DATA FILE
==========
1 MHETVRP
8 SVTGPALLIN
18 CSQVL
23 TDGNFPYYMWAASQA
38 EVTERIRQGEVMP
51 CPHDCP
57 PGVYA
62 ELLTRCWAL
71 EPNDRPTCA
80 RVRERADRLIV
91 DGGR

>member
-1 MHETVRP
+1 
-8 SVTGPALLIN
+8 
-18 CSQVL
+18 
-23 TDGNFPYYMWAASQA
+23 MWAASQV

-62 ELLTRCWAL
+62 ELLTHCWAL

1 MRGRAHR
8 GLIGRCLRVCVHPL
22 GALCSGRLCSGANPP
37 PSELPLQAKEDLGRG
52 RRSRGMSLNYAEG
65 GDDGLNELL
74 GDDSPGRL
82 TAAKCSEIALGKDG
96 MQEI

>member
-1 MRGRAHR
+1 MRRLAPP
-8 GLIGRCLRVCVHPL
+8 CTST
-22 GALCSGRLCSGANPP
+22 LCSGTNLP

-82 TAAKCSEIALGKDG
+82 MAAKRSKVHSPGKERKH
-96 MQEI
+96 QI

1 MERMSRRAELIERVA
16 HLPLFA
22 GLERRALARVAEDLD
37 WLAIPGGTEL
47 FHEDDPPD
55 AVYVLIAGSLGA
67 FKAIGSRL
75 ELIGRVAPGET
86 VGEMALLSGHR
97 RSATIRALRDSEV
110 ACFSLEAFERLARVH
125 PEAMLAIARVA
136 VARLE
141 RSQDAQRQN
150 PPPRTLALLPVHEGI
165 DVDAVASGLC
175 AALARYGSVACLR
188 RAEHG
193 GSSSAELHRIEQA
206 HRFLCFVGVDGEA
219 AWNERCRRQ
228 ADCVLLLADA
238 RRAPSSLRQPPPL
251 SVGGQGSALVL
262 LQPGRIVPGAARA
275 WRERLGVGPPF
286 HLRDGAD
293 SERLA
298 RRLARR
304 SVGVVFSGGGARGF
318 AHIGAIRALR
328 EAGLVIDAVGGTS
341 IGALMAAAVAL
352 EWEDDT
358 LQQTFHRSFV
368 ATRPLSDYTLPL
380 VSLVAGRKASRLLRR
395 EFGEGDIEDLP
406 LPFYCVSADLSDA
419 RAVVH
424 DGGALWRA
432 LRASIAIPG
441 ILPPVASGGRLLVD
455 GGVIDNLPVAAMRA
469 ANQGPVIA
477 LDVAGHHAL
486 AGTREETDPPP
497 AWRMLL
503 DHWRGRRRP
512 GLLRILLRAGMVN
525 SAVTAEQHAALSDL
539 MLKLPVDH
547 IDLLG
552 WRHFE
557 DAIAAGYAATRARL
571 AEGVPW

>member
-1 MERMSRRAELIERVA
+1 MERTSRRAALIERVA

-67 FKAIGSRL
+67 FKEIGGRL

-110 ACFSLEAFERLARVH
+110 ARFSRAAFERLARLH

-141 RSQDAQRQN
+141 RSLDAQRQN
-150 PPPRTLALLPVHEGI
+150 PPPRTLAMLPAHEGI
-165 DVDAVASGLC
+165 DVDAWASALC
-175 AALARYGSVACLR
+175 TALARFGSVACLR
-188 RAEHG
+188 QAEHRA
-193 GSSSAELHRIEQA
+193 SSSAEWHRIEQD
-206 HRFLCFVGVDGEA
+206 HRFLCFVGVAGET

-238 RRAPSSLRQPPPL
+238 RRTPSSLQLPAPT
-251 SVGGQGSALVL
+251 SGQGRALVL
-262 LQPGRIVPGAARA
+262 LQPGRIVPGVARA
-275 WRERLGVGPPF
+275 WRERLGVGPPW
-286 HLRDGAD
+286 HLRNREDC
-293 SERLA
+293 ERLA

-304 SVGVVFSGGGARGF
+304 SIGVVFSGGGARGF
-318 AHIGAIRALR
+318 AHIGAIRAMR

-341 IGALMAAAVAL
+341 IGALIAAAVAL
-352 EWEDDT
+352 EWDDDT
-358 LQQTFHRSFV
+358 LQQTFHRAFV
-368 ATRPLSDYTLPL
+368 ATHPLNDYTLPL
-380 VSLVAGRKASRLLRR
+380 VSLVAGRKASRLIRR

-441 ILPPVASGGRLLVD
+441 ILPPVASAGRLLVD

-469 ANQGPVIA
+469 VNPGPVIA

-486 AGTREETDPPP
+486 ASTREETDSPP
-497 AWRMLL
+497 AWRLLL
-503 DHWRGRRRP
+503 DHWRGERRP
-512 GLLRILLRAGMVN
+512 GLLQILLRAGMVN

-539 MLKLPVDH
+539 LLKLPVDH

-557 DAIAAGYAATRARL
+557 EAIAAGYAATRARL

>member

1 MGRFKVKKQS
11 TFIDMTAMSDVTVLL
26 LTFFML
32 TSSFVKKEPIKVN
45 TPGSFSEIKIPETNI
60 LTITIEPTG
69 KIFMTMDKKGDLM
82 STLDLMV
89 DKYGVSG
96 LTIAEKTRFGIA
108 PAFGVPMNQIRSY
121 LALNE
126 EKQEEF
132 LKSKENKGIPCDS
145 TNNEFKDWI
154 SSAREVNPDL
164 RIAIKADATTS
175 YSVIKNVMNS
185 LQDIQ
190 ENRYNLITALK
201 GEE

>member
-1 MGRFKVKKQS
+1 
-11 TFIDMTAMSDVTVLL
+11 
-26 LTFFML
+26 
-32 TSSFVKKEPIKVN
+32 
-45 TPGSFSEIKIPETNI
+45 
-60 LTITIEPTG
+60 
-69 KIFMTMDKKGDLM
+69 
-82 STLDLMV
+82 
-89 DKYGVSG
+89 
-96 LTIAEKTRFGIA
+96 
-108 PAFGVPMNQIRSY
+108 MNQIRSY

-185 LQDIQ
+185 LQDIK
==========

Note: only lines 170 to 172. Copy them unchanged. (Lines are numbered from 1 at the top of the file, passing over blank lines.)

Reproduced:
82 STLDLMV
89 DKYGVSG
96 LTIAEKTRFGIA